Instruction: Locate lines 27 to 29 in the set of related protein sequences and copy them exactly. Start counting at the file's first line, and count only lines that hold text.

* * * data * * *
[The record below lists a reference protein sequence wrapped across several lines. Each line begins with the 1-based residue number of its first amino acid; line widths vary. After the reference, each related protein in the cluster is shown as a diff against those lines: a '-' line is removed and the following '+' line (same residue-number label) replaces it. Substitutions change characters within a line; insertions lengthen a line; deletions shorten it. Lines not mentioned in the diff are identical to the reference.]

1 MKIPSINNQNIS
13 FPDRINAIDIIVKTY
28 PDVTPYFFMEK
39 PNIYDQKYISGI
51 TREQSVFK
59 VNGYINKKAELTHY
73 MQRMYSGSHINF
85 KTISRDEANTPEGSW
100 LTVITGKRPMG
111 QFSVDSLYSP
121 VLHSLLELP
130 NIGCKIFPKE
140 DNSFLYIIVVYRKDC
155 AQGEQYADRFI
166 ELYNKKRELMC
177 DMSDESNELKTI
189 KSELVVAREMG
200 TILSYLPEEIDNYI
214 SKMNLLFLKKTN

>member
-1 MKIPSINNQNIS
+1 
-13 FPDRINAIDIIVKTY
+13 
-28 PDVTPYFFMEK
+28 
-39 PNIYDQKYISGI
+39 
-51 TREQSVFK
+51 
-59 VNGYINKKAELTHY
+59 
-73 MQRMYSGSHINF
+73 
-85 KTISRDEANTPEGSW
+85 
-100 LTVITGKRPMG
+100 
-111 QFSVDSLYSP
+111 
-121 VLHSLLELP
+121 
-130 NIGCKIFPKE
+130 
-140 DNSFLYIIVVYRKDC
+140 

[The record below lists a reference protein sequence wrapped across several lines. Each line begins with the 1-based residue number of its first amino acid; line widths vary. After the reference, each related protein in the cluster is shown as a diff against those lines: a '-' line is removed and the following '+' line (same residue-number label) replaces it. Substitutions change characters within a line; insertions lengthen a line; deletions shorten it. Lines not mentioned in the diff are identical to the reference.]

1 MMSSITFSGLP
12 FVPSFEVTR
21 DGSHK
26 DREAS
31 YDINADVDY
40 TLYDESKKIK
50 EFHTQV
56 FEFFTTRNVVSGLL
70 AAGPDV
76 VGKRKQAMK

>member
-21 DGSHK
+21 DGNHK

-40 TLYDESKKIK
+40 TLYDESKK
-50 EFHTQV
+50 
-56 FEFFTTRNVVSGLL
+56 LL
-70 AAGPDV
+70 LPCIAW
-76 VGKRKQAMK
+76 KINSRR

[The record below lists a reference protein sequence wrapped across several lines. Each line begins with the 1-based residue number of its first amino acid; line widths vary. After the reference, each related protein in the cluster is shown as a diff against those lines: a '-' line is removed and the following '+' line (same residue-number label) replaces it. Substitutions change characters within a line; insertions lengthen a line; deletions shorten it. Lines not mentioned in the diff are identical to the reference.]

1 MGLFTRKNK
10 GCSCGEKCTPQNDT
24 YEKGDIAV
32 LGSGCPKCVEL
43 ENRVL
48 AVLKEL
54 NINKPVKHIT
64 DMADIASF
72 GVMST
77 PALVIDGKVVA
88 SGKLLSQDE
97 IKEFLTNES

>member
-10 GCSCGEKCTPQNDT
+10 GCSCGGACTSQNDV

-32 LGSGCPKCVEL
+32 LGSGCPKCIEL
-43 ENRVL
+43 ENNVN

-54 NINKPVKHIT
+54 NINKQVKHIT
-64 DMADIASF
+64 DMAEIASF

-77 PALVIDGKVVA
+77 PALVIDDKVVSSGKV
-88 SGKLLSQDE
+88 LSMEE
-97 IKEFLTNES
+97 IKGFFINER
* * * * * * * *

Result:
+28 
-39 PNIYDQKYISGI
+39 